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The Denver Nuggets have a crucial decision to make next season. Head Coach Brian Shaw will have to decide on who to start at center next season, between JaVale McGee and Timofey Mozgov. Both have pros and both have cons.
During last year’s offseason, Shaw’s plan was to start McGee if he could prove to be a more consistent player on both ends of the floor. He ended up starting at center for the first five games of the season, but struggled significantly and was later diagnosed with a fractured left tibia that has sidelined him for the rest of the season. So, he hasn’t seen much play this season.
On the other hand, Mozgov has thrived under the Denver’s injury-ridden season. On Thursday, he scored 23 points and grabbed 29 rebounds against the Golden State Warriors. Over the last nine games, he has averaged 16 points per game, 9.4 rebounds per game and 1.6 blocks per game in 29.4 minutes.
So, the question is: Who should Shaw start? He could go with JaVale McGee, the athletic center who has made his name with making momentum-shifting plays, or Timofey Mozgov, who has proven to be an asset on both ends of the floor.
Through the five games McGee played in this season, he averaged seven points and 3.4 rebounds per game. But the good news is, when he is healthy he brings a special set of physical talents to the court.
JaVale McGee has an insane vertical, standing at 7’0’’ tall, using it to throw down a ridiculous dunk or coming out of nowhere to reject what looks like an easy basket for opponents. Not to mention when he grabs the ball mid-air on a shot attempt, instantly getting it to one of the guards in transition. He seemed to have his biggest year during the Nuggets’ 2012-2013 campaign when they won a record 57 games. He blocked 3.9 shots per-36 minutes and increased his win shares per-48 minutes to a career high .163.
Many people know McGee mainly for his features on Shaquille O’Neal’s “Shaqtin’ A Fool.” Some of his plays will cause you to laugh, but he could still be a valuable option for the Nuggets. His unique abilities and upside far outweigh his hilarious mistakes.
McGee spoke about the importance of using his post moves and mid-range shot. He said, “I definitely have post moves. I have a mid-range shot that I really never got to use my whole career in the NBA. Coach Karl didn’t want his ‘bigs’ shooting at all. [Defenses are] probably going to leave me open for the mid-range, so I definitely got to take that shot.” Before 2013-2014, McGee was only shooting 28.9 percent from 10-to-16 feet and 30.3 percent from over 16 feet in his career. On the upside, his average distance on field-goal attempts went up from last year’s 3.9 to 5.6 and he made 75 percent of his 10-16 footers in his five games this season.
Although he only played in five games, he did see an increase in his usage percentage this season. The percentage went up from 21.1 last year to 25.1 this season. Plus, after seeing Kenneth Faried make drastic improvements his defensive and offensive game, there’s no reason we can’t see the same come from JaVale McGee. His shooting form is starting to look pretty solid.
Not too many Nuggets’ players have benefited from their injury-plagued season. Mozgov is one of those players. His presence in the paint is no longer only relevant against the weak frontcourts and their bench players. He has been playing very well late in the season, including the 23 point, 29 rebound night against the Golden State Warriors, the 22 point and 6 rebound night against the Rockets and a 23 point, 10 rebound game against the Memphis Grizzlies.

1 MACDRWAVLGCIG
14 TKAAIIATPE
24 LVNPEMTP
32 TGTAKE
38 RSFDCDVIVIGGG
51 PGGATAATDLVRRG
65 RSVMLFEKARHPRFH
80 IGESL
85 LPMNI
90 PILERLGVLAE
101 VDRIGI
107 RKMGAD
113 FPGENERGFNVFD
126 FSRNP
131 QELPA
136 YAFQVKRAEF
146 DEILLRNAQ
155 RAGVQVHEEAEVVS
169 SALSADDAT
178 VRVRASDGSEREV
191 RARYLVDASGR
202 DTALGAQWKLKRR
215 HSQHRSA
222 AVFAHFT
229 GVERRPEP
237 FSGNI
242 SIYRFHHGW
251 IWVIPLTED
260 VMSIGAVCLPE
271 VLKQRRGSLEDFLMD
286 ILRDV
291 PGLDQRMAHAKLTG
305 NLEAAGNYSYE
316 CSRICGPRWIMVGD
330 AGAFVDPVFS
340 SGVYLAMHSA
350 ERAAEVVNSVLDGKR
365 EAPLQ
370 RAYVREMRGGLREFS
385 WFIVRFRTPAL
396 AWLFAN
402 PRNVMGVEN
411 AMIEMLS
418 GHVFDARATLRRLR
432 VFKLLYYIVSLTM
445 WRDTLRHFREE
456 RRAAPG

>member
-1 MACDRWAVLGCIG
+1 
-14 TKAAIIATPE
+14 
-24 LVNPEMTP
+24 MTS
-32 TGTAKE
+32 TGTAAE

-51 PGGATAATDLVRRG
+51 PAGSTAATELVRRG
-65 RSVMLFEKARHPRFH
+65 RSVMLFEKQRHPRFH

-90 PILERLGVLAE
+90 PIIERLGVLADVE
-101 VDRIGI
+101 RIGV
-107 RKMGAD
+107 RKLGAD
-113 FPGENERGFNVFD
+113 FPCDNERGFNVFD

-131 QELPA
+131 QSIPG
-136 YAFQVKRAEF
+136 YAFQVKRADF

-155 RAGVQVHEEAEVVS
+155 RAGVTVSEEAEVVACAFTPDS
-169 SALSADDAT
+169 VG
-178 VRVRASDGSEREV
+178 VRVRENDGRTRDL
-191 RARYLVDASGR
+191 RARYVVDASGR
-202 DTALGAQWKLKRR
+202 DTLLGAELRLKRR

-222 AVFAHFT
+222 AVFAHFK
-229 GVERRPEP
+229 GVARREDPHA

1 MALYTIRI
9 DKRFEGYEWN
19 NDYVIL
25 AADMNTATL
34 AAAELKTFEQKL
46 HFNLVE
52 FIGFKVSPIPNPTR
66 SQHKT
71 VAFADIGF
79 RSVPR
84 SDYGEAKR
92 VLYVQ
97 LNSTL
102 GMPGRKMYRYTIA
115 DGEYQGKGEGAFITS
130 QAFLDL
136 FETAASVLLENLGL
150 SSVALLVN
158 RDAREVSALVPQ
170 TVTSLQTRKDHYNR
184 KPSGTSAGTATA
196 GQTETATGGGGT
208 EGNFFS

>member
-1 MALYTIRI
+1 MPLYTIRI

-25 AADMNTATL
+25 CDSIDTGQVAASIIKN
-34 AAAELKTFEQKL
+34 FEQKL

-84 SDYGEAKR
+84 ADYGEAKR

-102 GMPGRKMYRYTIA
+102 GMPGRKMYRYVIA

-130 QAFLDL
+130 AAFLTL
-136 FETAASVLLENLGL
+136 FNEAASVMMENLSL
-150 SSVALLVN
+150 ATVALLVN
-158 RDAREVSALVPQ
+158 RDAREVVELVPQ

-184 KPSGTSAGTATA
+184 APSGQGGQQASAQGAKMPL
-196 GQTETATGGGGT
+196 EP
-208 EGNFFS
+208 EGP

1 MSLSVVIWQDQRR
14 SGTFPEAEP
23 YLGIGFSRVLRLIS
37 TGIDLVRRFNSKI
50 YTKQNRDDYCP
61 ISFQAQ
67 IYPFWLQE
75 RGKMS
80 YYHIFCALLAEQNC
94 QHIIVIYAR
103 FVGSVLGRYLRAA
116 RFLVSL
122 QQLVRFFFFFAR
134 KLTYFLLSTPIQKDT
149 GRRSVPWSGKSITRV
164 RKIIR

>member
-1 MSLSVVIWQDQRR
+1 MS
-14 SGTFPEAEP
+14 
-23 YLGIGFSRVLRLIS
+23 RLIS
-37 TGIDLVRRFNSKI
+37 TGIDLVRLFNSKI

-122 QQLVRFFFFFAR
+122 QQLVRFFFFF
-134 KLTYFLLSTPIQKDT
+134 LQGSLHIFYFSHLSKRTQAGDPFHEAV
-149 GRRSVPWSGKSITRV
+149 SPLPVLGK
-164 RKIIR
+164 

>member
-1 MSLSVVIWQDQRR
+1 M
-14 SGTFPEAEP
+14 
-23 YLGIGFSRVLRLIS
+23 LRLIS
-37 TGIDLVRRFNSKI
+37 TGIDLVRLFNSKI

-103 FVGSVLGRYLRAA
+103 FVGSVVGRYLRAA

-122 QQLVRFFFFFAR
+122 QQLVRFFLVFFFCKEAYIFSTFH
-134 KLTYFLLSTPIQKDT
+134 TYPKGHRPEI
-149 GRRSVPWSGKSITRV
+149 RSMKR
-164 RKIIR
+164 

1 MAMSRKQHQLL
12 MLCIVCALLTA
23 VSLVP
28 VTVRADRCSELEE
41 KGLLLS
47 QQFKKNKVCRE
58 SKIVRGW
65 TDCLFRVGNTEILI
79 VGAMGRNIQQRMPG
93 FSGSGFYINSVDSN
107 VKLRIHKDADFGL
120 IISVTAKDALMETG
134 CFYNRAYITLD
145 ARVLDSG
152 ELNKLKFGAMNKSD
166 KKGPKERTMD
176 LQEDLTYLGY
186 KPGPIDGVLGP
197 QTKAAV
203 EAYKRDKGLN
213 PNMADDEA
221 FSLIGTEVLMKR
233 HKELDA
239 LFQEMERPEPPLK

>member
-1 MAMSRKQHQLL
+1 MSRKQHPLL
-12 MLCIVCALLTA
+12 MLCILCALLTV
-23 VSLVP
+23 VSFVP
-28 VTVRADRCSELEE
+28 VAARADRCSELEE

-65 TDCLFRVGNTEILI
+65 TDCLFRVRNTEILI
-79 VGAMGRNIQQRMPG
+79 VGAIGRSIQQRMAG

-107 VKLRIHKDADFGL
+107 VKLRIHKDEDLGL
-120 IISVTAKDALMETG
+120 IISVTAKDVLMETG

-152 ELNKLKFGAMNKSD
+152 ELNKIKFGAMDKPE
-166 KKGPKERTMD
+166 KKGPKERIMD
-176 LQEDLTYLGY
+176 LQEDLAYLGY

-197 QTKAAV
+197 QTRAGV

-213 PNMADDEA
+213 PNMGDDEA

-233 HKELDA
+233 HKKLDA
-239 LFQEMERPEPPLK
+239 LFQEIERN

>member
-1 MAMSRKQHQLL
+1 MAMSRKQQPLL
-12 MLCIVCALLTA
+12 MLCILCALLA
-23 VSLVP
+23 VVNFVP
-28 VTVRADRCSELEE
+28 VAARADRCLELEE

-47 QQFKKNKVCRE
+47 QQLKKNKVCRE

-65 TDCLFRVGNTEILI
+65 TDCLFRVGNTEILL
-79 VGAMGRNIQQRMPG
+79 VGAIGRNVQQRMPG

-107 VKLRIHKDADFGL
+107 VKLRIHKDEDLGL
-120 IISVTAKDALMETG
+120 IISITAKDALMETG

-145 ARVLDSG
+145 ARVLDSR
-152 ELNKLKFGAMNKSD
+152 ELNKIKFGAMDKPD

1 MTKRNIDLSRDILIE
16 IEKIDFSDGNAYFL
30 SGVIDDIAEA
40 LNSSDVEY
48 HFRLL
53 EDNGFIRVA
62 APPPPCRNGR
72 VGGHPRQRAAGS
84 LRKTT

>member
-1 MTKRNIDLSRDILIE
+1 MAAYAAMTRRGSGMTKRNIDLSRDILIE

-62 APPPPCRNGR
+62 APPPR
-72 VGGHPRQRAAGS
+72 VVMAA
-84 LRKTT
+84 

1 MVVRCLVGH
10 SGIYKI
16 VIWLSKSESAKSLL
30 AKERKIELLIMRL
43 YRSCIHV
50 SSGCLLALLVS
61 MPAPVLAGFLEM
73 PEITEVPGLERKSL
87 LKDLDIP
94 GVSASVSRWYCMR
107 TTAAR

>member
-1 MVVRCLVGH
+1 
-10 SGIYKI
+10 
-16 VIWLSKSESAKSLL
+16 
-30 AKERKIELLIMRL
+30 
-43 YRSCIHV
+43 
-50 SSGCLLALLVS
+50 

Timofey Mozgov has gone under some controversy with analysts. Some people thought he didn’t deserve a contract extension during the offseason. He hadn’t played more than 15.6 minutes or scored more than 5.4 points before this year. He isn’t dominant in one area consistently. He isn’t as athletic as Kenneth Faried or JaVale McGee, nor does he likely have the talent to be an All-Star.
On the upside, he does contribute in nearly every area a big man should, although those three-pointers could use some more practice. He has improved in essentially every area statistically this season. He does a good job in half-court sets, whether it’s with high-ball screens or playing inside-out. He’s also very underestimated running the floor as he attacks the rim and gets second-chance points. He has a player efficiency rating of 16.7 and is a versatile center always doing something with or without the basketball in his hands.
Looking at the big picture, this isn’t exactly about who is better or who has the greater potential. It’s about comprising the most effective starting lineup and rotation. It’s definite that Ty Lawson and Kenneth Faried will be two starters for sure next season. They will also likely be joined by Randy Foye and Danilo Gallinari if he is healthy. The only position not definite is the center spot, which will be held by either JaVale McGee or Timofey Mozgov.
First off, I would notice that Faried and McGee are the most potent Nuggets on the fast break and fly above the rim frequently. With that being said, I would try my best to make sure one of them is on the floor at all times. Since Faried will be starting, I would pair him with Mozgov, that way McGee could come out when Faried is benched.
Even though McGee is a fantastic shot-blocker, Mozgov has more defensive talents overall. Faried and Mozgov would compliment each other well. Since Faried can do more things in space and Mozgov is better around the rim, Mozgov would help make up for Faried’s defensive deficiencies. The team rotation would look a lot better with Mozgov starting. They would have a solid starting five, with fantastic players to choose from off the bench.